Over 18,000 children are awaiting therapies in the Cork Kerry region, according to figures released by the Health Service Executive (HSE).
Nationally, some 96,759 children are awaiting therapy across a broad range of therapies, whether that is assessment, initial therapy, or further therapy, while 18,331 children in the Cork Kerry region await therapy.
That figure does not take into account children who are awaiting therapies in specialised Children’s Disability Network Teams (CDNTs), of whom there are 2,848 awaiting initial assessment in Co Cork alone.
Of the 18,331 children awaiting therapy in the Cork Kerry region, by a significant margin, the largest number of children, 7,026, is awaiting speech and language therapy.
Of that number, 1,475 children are awaiting assessment, while 2,473 children are waiting for initial speech and language therapy, and 3,078 children are waiting for further therapy.
Nationally, 33,106 children are awaiting speech and language therapy, with 21% of those children living in the Cork Kerry region.
Of the 11,305 children waiting for other forms of therapy in the region, some 3,019 children are awaiting occupational therapy, with 2,757 children waiting for ophthalmological therapy.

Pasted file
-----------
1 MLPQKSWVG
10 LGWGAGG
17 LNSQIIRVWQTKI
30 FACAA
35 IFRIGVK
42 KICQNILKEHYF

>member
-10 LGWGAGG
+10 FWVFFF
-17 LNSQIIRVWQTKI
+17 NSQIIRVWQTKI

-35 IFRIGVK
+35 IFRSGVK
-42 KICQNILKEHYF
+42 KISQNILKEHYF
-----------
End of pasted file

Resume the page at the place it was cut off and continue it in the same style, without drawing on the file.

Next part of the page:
There are 2,112 children awaiting psychological therapy in the Cork Kerry region, while 1,835 children who are deaf or hard of hearing are on waiting lists for audiological therapy.
Some 978 children are awaiting physiotherapy in the region, and 604 children await dietetic therapy.
The figures, which date to the end of September 2021, are the most recently available, and were released by the HSE to Cork East Labour TD Seán Sherlock following a parliamentary question.
Speaking to, Deputy Sherlock said it was clear that there are significant waiting lists for children and families across the Cork Kerry region.
“Over 7,000 children are awaiting some form of speech and language, whether that is assessment, initial therapy or further therapy.
“Each number is a child and family awaiting intervention, we need to be mindful of that and not lose sight of it, even with such large waiting lists,” Mr Sherlock said.
“The metrics show the different waiting times being experienced by families, and we know speed is of the essence in order to mitigate further complications for the child concerned.
“We’ve seen monies allocated and yet we are still faced with high numbers. We must know where the blockages are and what is needed by front line workers to treat children swiftly,” Deputy Sherlock said.
The figures were supplied to Mr Sherlock by Bernard O’Regan, head of operations of the HSE’s Disability Services, Community Operations.
Mr O’Regan noted there is a difference between primary operations and the CDNTs, noting that the figures supplied relate to primary operations handled by the HSE.
“CDNT is for complex cases and is handled by the likes of Enable Ireland,” Mr O’Regan said.